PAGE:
So what was true then is true today.  As November approaches, leaders in the other party will campaign furiously on the same economic arguments they’ve been making for decades.  Fortunately, we don’t have to look back too many years to see how their agenda turns out.  For much of the last 10 years we’ve tried it their way.  They gave us tax cuts that weren’t paid for to millionaires who didn’t need them.  They gutted regulations and put industry insiders in charge of industry oversight.  They shortchanged investments in clean energy and education, in research and technology.  And despite all their current moralizing about the need to curb spending, this is the same crowd who took the record $237 billion surplus that President Clinton left them and turned it into a record $1.3 trillion deficit.

So we know where those ideas lead us.  And now we have a choice as a nation.  We can return to the failed economic policies of the past, or we can keep building a stronger future. We can go backward, or we can keep moving forward.  And I don’t know about you, but I want to move forward.  I think America wants to move forward.

Now, the first step in building a new foundation that allows us to move forward has been to address the costs and risks that have made our economy less competitive — outdated regulations, crushing health care costs, and a growing debt.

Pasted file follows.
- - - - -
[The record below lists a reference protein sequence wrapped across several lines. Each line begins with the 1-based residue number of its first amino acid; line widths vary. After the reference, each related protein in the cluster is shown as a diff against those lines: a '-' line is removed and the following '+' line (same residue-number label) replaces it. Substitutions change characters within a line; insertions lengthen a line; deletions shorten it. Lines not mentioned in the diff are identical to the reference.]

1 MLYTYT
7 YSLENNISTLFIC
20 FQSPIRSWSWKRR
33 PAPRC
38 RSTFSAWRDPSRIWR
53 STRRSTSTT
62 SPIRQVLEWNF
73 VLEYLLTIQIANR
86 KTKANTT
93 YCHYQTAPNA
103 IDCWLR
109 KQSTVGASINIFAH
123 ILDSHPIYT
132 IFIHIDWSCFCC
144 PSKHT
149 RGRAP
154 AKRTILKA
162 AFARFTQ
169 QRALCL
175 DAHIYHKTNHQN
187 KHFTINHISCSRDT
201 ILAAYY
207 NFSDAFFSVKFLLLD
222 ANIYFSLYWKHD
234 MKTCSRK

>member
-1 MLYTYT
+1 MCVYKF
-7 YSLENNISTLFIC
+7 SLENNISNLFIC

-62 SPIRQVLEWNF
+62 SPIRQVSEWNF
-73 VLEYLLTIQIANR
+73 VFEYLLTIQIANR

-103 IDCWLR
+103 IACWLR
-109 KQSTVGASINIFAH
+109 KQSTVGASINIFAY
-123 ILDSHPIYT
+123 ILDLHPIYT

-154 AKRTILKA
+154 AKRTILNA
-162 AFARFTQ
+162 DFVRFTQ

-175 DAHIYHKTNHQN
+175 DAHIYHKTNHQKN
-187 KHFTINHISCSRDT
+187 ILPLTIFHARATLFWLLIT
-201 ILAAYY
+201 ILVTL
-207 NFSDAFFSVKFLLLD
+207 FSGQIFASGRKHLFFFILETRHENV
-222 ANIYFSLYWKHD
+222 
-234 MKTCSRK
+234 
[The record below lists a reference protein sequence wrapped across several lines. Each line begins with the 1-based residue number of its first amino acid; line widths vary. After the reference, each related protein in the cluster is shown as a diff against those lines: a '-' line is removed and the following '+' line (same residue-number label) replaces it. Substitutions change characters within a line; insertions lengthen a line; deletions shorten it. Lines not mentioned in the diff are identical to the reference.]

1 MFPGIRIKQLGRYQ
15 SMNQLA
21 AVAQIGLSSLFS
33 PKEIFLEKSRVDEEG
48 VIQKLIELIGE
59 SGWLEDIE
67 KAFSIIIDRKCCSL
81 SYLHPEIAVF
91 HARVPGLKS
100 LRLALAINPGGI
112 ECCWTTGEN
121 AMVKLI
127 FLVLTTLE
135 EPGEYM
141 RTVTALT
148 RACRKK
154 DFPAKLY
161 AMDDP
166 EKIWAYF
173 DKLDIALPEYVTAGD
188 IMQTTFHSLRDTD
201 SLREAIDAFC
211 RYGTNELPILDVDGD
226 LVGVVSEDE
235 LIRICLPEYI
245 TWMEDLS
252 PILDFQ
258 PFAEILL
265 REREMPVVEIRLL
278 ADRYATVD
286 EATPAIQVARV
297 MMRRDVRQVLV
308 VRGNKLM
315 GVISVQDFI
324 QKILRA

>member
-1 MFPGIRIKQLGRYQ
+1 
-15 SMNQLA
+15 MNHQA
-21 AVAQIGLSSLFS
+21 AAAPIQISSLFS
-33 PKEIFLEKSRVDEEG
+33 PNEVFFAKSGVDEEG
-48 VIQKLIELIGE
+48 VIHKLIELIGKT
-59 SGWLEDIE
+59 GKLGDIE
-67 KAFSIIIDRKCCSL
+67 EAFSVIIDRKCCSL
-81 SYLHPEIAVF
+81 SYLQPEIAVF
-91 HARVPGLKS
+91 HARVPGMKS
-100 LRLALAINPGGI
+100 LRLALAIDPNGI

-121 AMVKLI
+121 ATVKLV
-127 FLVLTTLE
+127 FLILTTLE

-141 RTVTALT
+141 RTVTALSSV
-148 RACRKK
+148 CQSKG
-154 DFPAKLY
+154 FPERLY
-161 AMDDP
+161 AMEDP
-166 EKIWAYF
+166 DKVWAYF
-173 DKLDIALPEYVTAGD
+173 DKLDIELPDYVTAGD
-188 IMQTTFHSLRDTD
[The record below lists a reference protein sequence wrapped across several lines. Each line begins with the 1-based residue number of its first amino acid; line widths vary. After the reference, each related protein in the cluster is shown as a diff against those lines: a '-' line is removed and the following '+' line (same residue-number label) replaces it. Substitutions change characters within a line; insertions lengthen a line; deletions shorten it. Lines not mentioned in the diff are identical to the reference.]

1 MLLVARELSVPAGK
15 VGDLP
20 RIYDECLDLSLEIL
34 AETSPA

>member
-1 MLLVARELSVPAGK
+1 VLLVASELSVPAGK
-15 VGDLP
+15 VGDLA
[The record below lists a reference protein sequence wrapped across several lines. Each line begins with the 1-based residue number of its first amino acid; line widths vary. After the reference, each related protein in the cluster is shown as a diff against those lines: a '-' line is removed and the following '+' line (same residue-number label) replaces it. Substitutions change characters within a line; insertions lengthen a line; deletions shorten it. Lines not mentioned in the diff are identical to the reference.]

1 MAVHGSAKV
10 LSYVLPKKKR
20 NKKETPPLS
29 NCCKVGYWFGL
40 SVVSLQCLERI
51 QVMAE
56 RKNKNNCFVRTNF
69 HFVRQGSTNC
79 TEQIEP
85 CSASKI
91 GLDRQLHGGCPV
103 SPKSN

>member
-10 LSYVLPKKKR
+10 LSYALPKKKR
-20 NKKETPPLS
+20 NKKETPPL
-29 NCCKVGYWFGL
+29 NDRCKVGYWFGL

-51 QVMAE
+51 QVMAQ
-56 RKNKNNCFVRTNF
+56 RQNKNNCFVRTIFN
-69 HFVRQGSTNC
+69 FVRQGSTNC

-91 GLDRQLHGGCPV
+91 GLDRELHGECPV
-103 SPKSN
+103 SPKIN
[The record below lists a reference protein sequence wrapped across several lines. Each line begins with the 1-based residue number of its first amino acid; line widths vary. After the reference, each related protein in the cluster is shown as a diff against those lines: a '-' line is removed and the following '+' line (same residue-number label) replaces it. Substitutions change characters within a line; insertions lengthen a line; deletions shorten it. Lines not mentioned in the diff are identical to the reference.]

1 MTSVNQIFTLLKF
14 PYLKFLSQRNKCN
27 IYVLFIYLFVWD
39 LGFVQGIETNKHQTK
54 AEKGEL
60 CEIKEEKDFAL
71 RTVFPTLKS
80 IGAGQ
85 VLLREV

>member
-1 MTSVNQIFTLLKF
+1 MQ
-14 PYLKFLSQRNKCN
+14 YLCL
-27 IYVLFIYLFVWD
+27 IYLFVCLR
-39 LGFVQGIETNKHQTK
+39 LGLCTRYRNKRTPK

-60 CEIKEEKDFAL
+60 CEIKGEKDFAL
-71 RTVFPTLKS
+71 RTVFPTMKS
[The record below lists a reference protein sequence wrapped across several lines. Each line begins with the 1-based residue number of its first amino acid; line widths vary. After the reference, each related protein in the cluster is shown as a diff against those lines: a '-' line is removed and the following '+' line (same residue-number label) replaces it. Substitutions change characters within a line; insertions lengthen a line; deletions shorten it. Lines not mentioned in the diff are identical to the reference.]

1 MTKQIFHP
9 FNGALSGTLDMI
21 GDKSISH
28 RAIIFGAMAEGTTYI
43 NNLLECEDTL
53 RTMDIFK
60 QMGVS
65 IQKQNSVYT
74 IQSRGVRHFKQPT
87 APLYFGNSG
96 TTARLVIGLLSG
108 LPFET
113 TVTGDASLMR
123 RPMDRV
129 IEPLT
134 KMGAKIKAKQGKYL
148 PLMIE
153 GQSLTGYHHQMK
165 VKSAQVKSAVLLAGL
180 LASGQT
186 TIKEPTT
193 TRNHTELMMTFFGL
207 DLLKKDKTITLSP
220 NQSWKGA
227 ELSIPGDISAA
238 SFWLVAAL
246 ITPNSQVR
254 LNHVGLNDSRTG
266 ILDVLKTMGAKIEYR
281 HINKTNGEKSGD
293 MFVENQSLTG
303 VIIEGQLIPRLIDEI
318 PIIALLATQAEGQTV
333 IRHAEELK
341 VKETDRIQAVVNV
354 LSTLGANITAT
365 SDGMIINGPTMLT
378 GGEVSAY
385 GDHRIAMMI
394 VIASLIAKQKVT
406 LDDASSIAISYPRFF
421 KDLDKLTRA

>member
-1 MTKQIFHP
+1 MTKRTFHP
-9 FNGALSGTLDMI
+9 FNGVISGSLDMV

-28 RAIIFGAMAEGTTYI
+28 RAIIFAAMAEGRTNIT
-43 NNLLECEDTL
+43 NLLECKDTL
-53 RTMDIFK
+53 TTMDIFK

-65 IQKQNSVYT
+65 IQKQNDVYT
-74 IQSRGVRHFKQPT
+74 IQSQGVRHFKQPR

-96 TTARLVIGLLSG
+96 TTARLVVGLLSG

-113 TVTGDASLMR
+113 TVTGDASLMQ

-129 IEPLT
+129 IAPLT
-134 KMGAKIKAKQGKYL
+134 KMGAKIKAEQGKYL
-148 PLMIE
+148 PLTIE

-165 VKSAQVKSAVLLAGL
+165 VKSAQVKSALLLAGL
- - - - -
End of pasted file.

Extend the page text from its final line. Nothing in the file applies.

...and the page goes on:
To start with, we can’t compete as a nation if the irresponsibility of a few folks on Wall Street can bring our entire economy to its knees.  That’s why we’re on the verge of passing the most sweeping financial reform since the Great Depression.  It’s a reform that will help prevent another AIG.  It will end taxpayer-funded bank bailouts.  It contains the strongest consumer protections in history — protections that will empower Americans with the clear and concise information they need before signing up for a credit card or taking out a mortgage.